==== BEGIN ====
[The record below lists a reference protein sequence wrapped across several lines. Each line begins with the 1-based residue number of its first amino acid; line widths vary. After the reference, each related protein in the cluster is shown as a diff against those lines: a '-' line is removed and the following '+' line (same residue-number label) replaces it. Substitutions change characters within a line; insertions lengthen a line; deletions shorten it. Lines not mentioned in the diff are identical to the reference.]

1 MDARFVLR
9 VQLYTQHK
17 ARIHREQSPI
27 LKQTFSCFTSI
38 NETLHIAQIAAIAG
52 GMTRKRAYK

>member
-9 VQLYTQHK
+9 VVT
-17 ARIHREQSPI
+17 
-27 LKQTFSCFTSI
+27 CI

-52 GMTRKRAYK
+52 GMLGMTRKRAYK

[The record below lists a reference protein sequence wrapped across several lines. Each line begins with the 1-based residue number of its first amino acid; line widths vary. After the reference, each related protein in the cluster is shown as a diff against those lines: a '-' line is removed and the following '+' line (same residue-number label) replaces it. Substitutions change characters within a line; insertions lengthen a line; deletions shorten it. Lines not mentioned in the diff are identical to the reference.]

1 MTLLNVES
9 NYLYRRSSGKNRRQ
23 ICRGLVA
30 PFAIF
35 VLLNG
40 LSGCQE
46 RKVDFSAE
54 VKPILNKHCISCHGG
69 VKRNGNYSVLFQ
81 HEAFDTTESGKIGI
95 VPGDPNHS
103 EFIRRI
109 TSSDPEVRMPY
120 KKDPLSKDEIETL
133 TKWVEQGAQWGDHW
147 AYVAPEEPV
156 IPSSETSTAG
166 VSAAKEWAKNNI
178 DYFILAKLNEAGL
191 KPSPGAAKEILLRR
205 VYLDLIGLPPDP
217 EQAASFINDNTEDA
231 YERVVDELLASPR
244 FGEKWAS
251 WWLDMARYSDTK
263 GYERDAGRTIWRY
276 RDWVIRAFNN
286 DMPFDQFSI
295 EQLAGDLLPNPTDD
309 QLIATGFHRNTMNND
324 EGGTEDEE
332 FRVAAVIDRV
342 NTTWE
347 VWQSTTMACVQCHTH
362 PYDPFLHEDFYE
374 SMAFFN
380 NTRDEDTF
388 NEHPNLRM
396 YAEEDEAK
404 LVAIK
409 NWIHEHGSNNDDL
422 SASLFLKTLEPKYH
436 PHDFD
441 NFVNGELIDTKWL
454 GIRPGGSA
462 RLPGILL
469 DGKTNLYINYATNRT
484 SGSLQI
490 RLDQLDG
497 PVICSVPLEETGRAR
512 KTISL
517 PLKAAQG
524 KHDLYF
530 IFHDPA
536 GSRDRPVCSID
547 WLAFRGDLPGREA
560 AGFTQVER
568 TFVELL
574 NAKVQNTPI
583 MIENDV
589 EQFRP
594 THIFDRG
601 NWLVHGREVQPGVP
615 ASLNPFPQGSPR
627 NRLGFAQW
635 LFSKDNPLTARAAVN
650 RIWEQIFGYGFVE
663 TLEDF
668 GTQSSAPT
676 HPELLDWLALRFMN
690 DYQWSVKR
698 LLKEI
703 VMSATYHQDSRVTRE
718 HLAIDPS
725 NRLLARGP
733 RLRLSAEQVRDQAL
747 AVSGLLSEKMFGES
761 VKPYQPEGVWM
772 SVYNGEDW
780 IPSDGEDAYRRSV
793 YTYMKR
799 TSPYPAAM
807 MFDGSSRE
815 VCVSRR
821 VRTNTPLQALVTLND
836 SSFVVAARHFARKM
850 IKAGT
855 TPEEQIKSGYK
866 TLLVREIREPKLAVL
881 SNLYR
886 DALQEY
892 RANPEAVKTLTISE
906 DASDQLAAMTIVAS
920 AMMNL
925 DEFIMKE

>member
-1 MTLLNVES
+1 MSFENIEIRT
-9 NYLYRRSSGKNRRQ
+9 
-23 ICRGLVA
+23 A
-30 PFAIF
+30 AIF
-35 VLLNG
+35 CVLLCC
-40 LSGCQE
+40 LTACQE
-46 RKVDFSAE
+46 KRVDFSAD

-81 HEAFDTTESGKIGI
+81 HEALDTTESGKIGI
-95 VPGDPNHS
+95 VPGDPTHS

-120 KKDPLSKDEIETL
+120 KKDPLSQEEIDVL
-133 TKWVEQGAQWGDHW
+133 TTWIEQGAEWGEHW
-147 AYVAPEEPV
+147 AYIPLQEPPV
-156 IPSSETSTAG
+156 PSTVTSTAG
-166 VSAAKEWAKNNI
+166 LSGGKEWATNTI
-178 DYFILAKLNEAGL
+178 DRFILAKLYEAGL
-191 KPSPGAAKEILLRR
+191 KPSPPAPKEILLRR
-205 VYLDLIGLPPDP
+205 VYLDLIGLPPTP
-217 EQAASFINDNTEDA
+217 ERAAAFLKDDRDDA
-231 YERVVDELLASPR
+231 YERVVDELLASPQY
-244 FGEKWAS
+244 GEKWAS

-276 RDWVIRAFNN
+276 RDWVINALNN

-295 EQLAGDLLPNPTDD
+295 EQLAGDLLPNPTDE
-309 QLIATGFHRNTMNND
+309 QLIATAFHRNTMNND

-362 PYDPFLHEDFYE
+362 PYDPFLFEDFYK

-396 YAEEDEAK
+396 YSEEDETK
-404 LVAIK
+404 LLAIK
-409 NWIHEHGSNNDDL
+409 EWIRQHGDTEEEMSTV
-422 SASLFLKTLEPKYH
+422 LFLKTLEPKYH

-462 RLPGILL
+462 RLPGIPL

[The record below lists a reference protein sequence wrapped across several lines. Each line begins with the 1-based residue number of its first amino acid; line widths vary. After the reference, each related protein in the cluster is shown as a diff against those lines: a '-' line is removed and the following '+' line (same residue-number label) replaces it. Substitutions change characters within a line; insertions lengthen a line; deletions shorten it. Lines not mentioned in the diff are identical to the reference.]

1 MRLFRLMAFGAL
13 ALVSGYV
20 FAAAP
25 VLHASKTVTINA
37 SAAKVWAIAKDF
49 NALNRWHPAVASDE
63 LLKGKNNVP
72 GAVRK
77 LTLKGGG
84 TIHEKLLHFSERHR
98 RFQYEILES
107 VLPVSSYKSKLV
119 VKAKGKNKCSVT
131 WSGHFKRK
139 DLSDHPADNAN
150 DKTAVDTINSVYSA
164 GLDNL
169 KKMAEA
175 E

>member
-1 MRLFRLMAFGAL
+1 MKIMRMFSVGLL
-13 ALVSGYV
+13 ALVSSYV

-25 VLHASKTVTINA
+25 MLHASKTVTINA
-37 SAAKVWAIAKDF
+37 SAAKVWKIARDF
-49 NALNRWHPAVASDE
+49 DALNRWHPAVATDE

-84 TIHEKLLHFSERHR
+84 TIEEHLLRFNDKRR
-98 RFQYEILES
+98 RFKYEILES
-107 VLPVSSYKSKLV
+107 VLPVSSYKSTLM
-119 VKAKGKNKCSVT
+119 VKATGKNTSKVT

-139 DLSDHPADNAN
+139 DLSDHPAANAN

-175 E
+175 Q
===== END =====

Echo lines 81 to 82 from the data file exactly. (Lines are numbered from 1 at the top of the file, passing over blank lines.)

615 ASLNPFPQGSPR
627 NRLGFAQW